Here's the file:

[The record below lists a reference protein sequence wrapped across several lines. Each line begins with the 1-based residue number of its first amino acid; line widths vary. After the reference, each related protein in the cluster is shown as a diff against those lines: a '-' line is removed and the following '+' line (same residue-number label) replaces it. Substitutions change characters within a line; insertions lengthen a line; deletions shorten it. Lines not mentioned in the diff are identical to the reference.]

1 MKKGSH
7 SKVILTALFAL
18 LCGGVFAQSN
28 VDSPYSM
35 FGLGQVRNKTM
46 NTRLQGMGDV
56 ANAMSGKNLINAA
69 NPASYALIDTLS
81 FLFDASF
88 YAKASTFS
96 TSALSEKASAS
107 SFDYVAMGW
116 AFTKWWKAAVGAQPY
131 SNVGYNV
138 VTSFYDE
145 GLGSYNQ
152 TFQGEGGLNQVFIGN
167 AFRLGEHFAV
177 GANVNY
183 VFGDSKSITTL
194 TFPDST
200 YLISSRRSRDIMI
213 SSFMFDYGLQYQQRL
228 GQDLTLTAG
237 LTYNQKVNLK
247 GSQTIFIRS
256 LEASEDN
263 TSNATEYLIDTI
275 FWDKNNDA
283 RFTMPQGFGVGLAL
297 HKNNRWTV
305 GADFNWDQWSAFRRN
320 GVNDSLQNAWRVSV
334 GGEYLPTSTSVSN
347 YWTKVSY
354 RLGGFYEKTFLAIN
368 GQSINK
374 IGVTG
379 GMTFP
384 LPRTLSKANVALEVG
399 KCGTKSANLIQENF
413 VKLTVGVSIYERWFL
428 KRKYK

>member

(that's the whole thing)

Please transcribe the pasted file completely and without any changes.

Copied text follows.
[The record below lists a reference protein sequence wrapped across several lines. Each line begins with the 1-based residue number of its first amino acid; line widths vary. After the reference, each related protein in the cluster is shown as a diff against those lines: a '-' line is removed and the following '+' line (same residue-number label) replaces it. Substitutions change characters within a line; insertions lengthen a line; deletions shorten it. Lines not mentioned in the diff are identical to the reference.]

1 MKKGSH
7 SKVILTALFAL
18 LCGGVFAQSN
28 VDSPYSM
35 FGLGQVRNKTM
46 NTRLQGMGDV
56 ANAMSGKNLINAA
69 NPASYALIDTLS
81 FLFDASF
88 YAKASTFS
96 TSALSEKASAS
107 SFDYVAMGW
116 AFTKWWKAAVGAQPY
131 SNVGYNV
138 VTSFYDE
145 GLGSYNQ
152 TFQGEGGLNQVFIGN
167 AFRLGEHFAV
177 GANVNY
183 VFGDSKSITTL
194 TFPDST
200 YLISSRRSRDIMI
213 SSFMFDYGLQYQQRL
228 GQDLTLTAG
237 LTYNQKVNLK
247 GSQTIFIRS
256 LEASEDN
263 TSNATEYLIDTI
275 FWDKNNDA
283 RFTMPQGFGVGLAL
297 HKNNRWTV
305 GADFNWDQWSAFRRN
320 GVNDSLQNAWRVSV
334 GGEYLPTSTSVSN
347 YWTKVSY
354 RLGGFYEKTFLAIN
368 GQSINK
374 IGVTG
379 GMTFP
384 LPRTLSKANVALEVG
399 KCGTKSANLIQENF
413 VKLTVGVSIYERWFL
428 KRKYK

>member